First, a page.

Fahad Muhammad May 11th, 2022

How Fast is Your Landing Page? Why Page Speed Matters and How to Improve It

A slow-loading page is not just frustrating– it also directly impacts advertising conversions, bounce rate, user experience, and engagement. 

According to research conducted by Portent, the first five seconds of page-load time have the highest impact on conversion rates. The study also found that the highest ecommerce conversion rates occur on pages with load times between 0-2 seconds.

Page speed is also a primary ranking factor in Google Search, and its importance to your site's SERP positions is paramount. In 2021, Google rolled out the Page Experience update to enhance its algorithm, drawing even more attention to the importance of a fast-loading page. 

These facts make the significance of fast-loading pages undeniable, especially when coupled with Google’s Mobile-First Indexing, which considers mobile sites before desktop sites for indexing and ranking. 

So, what exactly is page speed, and why does it have such an important impact on almost all aspects of your landing page and website? Let’s find out.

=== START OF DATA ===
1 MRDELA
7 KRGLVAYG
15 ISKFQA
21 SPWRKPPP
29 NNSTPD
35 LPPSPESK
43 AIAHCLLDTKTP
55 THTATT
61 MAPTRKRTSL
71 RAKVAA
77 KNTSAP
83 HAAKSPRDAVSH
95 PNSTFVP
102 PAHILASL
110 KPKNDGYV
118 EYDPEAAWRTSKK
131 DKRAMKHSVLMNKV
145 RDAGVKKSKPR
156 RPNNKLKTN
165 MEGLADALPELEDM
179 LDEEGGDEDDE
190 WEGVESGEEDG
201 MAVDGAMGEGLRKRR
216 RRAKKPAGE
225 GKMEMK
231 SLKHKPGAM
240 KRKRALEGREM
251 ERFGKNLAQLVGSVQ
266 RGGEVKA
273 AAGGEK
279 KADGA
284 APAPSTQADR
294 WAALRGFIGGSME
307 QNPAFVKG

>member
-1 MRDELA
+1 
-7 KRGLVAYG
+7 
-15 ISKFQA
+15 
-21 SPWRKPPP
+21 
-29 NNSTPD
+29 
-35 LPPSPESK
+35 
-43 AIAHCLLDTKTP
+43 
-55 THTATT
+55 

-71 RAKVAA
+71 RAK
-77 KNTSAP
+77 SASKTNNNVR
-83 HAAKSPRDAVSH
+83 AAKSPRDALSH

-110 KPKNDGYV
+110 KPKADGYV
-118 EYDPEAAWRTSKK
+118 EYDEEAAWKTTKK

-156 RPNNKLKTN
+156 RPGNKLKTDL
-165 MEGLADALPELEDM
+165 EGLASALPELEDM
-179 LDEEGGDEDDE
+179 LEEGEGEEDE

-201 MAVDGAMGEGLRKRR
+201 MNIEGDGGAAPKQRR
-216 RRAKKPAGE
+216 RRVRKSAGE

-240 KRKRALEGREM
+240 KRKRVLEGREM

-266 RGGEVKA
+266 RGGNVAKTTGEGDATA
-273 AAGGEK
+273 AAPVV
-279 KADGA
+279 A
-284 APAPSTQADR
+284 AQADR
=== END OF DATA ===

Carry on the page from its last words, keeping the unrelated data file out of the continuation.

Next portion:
This post will break down the importance of a fast-loading page, how fast your page should be, what slows it down, how to measure page speed, and ways to ensure a fast-loading page.  

Why page speed matters

By definition, page speed is a measurement of how fast the content on your page loads. It can also be referred to as “page load time,” i.e., the time it takes to fully display the content on a specific page. 

Page speed matters because the average users nowadays have dwindling attention spans. This makes it harder for advertisers to convince prospects to consider their offer—it becomes nearly impossible on a page that doesn’t load fast enough. 

So, how fast is a fast-loading page? 

What is a good page speed? 

Though common practice dictates it should take less than 2 seconds for your page to load, there is no absolute “good page speed” number. The page speed depends on the type of page you have and how you measure it. In some cases, the important factor is time to interactive (TTI). For others, it’s the time it takes to load the first bits of content (FCP). 

According to Microsoft speed specialist and computer scientist Harry Shum, a 0.25-second difference in page load time—faster or slower—is the magic number that gives brands a  competitive advantage.

When Mozilla increased its page speed by 2.2 seconds, Firefox downloads increased by 15.4 percent, translating to 10 million more downloads per year. Also, Walmart saw a 2 percent increase in conversion rates for every 1-second improvement in page load times.

The bottom line–the faster your landing page loads, the better. If you want lightning-fast pages, you need to optimize all elements that slow down your landing page.